One state against the feds
Utah’s recently passed “Utah State-Made Firearms Protection Act” seeks to exclude from federal regulation firearms and “firearm-related items” that are made in the state exclusively for use in the state. The bill is meant to “assert Utah’s authority under the U.S. Constitution to regulate wholly intrastate commerce,” according to Gov. Gary Herbert’s office.
American City & County asked the readers of its weekly e-mail newsletters if Utah should have the right to exclude products made in the state only for local consumption from federal regulation. Below are some of the responses.
“Can Utah, its governor and attorney general guarantee that these “made-in-Utah weapons” will always be used as anticipated in their anti-federalism logic? That said, firearms will not leave Utah and be used against people in other states? The overriding anti-federalism theme running here, and now in [Virginia] with health care reform counter legislation, are misguided attempts to show [the] anti-Obama mettle of these neo-con state leaders and their [misinterpretation] of public sentiment and wariness of change and national level solutions to problems that states like Utah and [Virginia] have been ignoring for decades. They rail against taxes, Big Brother, Washington and probably the liberal elite now in charge of [the nation] , so let’s waste the taxpayers’ [dollars] and time on wrong-headed states’ rights legislation. That will solve these problems, pronto. Ostrich-like actions may be ‘feel good’ legislation, but they don’t result in positive action or long-term solutions. I’m sure Rush L., Glen B. and S. Hannity will make heroes out of these Utah [politicians]. Shame.”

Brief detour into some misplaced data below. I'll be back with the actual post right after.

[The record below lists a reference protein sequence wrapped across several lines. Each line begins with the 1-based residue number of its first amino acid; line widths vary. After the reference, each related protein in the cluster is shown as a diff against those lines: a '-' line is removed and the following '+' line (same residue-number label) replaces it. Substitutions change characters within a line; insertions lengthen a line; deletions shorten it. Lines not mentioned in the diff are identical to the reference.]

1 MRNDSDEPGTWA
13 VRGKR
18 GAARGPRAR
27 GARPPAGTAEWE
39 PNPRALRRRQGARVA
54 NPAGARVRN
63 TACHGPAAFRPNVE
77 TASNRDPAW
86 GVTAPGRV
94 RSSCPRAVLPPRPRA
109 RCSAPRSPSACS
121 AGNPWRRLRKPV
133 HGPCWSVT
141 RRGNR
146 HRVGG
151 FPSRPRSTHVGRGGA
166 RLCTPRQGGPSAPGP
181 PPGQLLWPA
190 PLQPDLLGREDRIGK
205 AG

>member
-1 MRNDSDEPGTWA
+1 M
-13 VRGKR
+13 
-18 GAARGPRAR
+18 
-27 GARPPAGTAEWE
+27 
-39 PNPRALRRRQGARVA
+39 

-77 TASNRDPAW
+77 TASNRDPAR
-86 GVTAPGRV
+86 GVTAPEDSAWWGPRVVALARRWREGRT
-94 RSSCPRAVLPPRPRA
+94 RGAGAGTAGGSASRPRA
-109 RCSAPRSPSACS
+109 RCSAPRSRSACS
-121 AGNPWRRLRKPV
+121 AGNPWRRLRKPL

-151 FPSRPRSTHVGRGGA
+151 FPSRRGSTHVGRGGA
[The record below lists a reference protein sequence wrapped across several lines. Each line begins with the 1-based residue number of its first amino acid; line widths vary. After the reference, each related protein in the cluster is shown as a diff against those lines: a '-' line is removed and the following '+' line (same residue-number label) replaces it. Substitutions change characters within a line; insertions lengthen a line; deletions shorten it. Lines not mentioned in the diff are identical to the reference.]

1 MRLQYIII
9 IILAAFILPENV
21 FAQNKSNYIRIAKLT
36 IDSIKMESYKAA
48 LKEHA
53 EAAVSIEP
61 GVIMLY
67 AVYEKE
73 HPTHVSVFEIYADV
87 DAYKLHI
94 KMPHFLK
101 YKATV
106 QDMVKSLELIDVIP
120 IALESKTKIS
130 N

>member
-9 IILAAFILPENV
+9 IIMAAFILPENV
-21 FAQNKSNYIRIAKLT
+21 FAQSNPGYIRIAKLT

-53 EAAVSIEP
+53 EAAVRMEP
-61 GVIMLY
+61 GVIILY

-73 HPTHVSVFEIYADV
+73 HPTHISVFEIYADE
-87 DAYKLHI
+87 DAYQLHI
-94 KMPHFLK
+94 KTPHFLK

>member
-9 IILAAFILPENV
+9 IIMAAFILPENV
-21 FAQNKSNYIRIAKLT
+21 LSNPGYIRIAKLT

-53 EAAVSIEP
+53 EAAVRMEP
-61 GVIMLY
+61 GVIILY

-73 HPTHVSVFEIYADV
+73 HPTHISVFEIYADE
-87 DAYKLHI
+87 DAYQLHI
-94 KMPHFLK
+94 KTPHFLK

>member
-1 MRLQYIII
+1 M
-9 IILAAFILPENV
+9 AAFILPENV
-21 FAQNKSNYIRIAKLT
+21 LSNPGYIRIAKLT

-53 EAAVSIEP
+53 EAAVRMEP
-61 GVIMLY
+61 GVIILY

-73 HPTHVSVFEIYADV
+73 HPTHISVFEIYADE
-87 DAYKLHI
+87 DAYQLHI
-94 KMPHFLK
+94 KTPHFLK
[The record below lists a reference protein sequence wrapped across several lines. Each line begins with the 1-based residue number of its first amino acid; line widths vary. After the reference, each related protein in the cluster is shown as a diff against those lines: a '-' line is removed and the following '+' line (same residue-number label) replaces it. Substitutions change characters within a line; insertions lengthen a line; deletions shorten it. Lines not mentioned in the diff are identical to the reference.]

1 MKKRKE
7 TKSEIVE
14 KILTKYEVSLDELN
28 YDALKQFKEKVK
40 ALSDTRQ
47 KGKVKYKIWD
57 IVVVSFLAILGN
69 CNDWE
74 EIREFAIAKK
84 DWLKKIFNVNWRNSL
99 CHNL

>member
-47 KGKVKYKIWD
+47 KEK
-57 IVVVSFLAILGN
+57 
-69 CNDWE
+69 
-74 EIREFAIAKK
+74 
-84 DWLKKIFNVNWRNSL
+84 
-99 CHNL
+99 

— Jay Gsell, Genesee County, N.Y., county manager
“If the items are made in state and can be only consumed or used within the state, and have no ability to be transported to another state, the federal rules should not apply. Firearms and related materials that are easily transported across state boundaries should not be exempt from coverage when they become interstate commerce. The difficulty is knowing when such items do, in fact, become interstate commerce.”
— Kirby Bonds, construction contractor, Phoenix